THE PAST QUARTER HAD ITS FAIR SHARE OF MARKET-MOVING EVENTS, INCLUDING ANOTHER FEDERAL (FED) RATE HIKE, A FLATTENING YIELD CURVE, GEO-POLITICAL EVENTS AND POTENTIAL TARIFF WARS. After last quarter’s volatile downturn, second quarter results brought overall year-to-date market returns back into positive territory. This reflects the continued low inflationary expansion of the U.S. economy and the related strong growth in corporate profits.
EQUITIES The U.S. Stock market rallied, gaining 3.89 percent while the broader Bond Markets continued their slide, down 0.16 percent respectively. Internationally developed markets (Europe, Japan, Canada) were down marginally 0.75 percent for the period. Unlike the first quarter when they were the top performing asset class, Emerging Markets were the worst this quarter, selling off sharply, down 7.96 percent. A globally diversified portfolio of 50/50 stocks/bonds earned a modestly positive result, up 0.57 percent for the quarter.
On the large cap side, growth stocks continued to outpace value stocks, 5.76 to 1.18 percent. Whereas small cap stocks, value outperformed growth, 8.30 to 7.23 percent – a first in several years.
FIXED INCOME The Federal Reserve continued its plan to increase rates in a measured way, increasing interest rates by a quarter point in June with at least one more additional rate increase expected this year.
The yield curve has been a popular discussion this year with questions about whether it will “invert”. An inverted yield curve means short-term rates rise above long-term rates. When this happens, typically it is a strong predictor that within 18 to 24 months, the economy will enter a recessionary period. Currently rates are tracking towards “inverting” by the end of this year. Even if that is the case, a recession would probably not begin until sometime in year 2020.
In addition to the U.S. Federal Reserve, the European Central Bank (ECB) announced its intention to cap its quantitative easing program, trending it down so it wraps up by year end. With this, the ECB may be in line to increase interest rates in Europe early next year.
ALTERNATIVES Looking over other investment categories, the U.S. REIT index rebounded sharply from its sizable first quarter sell-off and was the top performing asset class for the period, up 9.99 percent. The Bloomberg Commodity Index eked out a small gain, up 0.40 percent for the period, as the small net change masked the volatility underneath the index. Oil surged, up 16 percent at one end of the spectrum, and soybeans were down 18 percent at the other.
LOOKING FORWARD Both tax and regulatory reform provided a huge jolt to earnings in the first quarter and to estimates for the remainder of this year. When it comes to the connection between economic and/or corporate earnings and the stock market, it’s worth considering the often expressed view that “better or worse tends to matter more than good or bad”. This is true as it relates to earnings growth and their related stock prices.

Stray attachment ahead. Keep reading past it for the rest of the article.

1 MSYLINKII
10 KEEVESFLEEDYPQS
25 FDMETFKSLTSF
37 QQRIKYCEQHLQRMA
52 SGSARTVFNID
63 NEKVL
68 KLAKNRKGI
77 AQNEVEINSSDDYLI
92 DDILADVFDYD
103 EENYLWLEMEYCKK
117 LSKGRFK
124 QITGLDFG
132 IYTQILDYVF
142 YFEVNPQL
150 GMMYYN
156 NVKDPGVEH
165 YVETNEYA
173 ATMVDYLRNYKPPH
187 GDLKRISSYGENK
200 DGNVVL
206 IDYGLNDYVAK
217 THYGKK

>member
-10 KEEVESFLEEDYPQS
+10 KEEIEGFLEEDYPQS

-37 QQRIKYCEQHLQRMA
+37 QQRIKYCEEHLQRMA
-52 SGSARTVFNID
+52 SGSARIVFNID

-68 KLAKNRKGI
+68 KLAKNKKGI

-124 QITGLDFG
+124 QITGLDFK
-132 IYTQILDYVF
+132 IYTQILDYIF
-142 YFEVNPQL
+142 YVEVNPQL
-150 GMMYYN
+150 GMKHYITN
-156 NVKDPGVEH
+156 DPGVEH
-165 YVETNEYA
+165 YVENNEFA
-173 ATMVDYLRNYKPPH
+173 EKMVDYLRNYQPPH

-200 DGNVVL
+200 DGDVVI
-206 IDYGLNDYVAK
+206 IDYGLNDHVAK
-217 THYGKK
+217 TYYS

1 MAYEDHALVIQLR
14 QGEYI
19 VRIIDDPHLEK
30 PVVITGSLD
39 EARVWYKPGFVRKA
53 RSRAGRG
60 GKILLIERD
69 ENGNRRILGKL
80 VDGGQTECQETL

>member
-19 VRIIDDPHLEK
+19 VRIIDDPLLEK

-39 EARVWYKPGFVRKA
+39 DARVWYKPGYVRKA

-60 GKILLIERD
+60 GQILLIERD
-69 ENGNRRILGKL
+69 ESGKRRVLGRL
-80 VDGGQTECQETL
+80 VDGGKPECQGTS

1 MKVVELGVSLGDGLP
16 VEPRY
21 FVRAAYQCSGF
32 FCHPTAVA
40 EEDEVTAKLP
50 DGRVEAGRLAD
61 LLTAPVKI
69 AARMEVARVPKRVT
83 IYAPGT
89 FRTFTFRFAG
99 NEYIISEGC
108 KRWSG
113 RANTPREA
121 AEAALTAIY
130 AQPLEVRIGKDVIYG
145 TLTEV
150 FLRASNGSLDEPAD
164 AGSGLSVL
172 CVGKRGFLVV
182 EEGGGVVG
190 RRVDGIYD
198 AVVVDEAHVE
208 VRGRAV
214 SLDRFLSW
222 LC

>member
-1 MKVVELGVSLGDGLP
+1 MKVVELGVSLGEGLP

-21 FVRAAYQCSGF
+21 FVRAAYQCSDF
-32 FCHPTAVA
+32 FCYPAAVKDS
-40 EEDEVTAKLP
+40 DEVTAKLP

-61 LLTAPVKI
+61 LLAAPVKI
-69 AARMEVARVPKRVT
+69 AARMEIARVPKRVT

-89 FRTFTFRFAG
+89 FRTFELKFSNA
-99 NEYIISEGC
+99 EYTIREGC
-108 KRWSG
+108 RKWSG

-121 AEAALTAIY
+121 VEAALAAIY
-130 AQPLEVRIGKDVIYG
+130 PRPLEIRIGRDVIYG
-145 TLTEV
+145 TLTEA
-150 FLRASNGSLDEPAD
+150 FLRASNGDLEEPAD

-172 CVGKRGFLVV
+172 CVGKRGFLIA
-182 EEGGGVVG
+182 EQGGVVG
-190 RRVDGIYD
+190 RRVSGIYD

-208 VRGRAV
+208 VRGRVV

Comparisons will begin to get more difficult, so expect a slowing in the year-over-year growth rate in corporate earnings. In addition, there are some high hurdles that earnings growth will face in the near-to-medium term, including potential trade tariff hits, rising labor and input costs, the strong dollar and rising interest rates.
Another reason to expect bouts of volatility is that we are in a midterm election year. History has not been kind to midterm election years in terms of stock market weakness. As always, a disciplined approach and a diversified portfolio continues to be the best approach to these times.
INFLATION During uncertain or volatile times, I get the question, why do I need to take any risks with my investments? One of the key reasons to not get too conservative is to protect against inflation. When prices of goods and services increase over time, consumers can buy fewer of them with every dollar. This erosion of purchasing power of wealth is called inflation. Therefore, a minimum of keeping pace with, if not ahead of inflation, is an important element of investing.
Over time, investments in stocks have historically strongly outperformed inflation as outlined on the attached article from Dimensional Fund Advisors. Whereas investing in “low risk” investments such as short-term Treasury Bills have actually badly lagged inflation. The lesson here is that volatility is not the only type of risk that should concern investors. Ultimately, investors need to have a portion of their portfolio allocated to growth investments that can outpace inflation to help maintain their standard of living and grow their wealth. I hope you find the attached article educational and enlightening.
We greatly appreciate the opportunity to work with each of you and hope you have been enjoying your summer. As always, if you have any questions or concerns, please contact us and we will be happy to discuss.
Please click here to read the complete TFA Quarter in Review | 2Q 2018.